Which Joe gave his name to ‘sloppy joes’? We look at five interesting sandwiches and their lexical origins.
(in the UK) a period during parliamentary proceedings in the House of Commons when MPs may question ministers.‘the issue arose several times at question time’[as modifier] ‘rowdy question-time exchanges’
- ‘Control of the question time was passed on to his deputy, John Fuller, and the heated debate ensued.’
- ‘He became a redoubtable Commons performer, quite capable of inflicting bruises on the Prime Minister at question time.’
- ‘The Prime Minister also defended the military campaign at question time.’
- ‘One of the reasons we have ministerial question time is to ensure that there is no corruption in this country.’
- ‘That is not appropriate behaviour during question time when questions are being asked.’
- ‘It is an important issue, because question time in this Parliament is a very important time.’
- ‘But she was tossed out of parliament during her first question time on Tuesday.’
- ‘They might argue with each other at prime minister's question time.’
- ‘Parliamentary question time is not just for our benefit but for the benefit of the public, as well.’
- ‘After question time I invite you, as you often do, to look at the Hansard record of what has just occurred.’
- ‘She was also critical of the Prime Minister's response when she questioned him over the issue at question time on Wednesday.’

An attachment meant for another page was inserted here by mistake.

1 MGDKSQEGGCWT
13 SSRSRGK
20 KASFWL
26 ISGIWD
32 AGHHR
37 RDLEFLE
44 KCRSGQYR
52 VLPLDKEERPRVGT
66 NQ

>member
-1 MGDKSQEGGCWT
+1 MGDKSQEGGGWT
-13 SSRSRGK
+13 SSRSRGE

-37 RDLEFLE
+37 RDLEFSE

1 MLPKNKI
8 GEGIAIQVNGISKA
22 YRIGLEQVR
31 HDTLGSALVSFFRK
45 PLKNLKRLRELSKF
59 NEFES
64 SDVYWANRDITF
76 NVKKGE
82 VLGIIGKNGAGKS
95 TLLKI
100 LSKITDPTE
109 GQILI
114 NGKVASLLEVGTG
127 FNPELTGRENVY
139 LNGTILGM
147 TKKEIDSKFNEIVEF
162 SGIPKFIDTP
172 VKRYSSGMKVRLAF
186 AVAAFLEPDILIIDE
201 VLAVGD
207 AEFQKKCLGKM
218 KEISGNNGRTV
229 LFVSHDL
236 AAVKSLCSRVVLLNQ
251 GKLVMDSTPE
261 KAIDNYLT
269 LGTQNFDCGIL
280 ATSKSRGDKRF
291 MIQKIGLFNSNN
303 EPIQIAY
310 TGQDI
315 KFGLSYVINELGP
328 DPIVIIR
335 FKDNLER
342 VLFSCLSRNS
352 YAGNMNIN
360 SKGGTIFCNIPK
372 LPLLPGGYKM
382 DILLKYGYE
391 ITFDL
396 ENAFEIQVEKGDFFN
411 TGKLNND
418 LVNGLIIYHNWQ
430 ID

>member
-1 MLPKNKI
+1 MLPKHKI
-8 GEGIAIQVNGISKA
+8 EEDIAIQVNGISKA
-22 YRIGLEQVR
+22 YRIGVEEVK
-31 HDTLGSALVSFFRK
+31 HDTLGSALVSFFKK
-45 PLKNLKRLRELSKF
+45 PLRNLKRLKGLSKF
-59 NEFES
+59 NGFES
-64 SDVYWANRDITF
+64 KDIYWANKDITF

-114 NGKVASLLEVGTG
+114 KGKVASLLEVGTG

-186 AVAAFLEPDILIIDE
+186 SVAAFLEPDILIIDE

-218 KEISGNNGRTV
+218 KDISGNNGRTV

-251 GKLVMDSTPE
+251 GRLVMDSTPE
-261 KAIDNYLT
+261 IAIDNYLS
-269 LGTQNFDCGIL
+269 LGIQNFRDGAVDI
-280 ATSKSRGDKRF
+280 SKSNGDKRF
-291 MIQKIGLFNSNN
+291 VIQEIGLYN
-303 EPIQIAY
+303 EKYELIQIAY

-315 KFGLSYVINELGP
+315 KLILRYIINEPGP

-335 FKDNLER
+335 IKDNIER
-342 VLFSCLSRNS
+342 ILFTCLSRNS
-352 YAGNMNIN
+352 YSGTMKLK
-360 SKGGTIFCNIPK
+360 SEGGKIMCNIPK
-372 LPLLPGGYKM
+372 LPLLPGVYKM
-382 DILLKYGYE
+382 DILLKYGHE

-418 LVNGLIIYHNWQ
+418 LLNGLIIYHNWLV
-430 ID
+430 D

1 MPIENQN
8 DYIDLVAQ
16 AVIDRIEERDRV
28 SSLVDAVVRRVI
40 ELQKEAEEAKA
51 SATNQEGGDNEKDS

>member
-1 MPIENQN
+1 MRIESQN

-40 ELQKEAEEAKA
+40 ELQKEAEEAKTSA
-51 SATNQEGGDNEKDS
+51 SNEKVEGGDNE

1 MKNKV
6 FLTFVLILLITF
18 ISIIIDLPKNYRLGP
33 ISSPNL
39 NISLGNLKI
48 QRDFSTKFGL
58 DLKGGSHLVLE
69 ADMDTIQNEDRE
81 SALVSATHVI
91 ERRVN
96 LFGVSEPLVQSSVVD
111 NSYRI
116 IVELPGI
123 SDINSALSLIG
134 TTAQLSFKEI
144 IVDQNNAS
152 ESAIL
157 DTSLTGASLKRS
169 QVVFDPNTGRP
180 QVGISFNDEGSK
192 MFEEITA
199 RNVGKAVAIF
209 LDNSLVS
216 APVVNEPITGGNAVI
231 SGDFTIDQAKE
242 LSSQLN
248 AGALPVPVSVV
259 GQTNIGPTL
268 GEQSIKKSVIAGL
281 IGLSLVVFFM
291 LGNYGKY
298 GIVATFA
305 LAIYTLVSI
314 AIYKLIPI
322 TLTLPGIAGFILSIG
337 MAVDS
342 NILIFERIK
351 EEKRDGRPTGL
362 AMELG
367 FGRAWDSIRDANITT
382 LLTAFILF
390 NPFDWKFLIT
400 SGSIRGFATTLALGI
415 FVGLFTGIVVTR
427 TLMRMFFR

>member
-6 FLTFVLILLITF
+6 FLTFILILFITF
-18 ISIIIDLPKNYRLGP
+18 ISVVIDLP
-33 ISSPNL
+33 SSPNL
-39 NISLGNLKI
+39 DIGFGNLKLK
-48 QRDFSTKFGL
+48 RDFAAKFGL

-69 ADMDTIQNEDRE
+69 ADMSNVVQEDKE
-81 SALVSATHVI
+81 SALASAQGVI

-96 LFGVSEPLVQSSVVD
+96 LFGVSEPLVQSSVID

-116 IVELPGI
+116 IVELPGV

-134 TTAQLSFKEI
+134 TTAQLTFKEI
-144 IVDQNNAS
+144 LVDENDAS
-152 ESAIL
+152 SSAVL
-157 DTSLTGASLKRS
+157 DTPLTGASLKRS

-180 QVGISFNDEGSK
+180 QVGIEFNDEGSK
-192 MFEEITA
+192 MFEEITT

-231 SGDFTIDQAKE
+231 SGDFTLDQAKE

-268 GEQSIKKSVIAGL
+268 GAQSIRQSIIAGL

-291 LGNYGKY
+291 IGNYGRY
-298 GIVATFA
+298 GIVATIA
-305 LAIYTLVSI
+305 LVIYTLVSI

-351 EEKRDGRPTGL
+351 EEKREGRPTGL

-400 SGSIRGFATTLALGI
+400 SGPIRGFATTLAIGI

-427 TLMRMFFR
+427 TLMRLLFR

- ‘The Prime Minister paid tribute to the York mother of four during his weekly question time for helping to make her street a better place.’
- ‘The President's men wanted to control the entire question time and they got their way.’
- ‘In question time today the Minister acknowledged the issue, but did he pick up the challenge?’
- ‘With respect, question time is when questions are asked, and one would expect them to be answered.’
- ‘In September, Aucamp raised the matter in parliament with Mbeki during question time.’
- ‘If we cannot get answers to questions in the House, quite frankly what is the point of Parliament or question time?’
- ‘I want to pick up on two things the Prime Minister said at question time today, as a start to this speech.’
- ‘These are the questions the Prime Minister would not answer in question time today.’
- ‘It's a big issue and I have brought it up many times, and had it raised in question time in the Dáil.’
Are you looking for a word for a foolish person? We explore twelve interesting words to describe the dunderheads in your life.
Before you run for the hills, let’s run through a list of ‘run’ expressions that are running through our minds.
The definitions of ‘buddy’ and ‘bro’ in the OED have recently been revised. We explore their history and increase in popularity.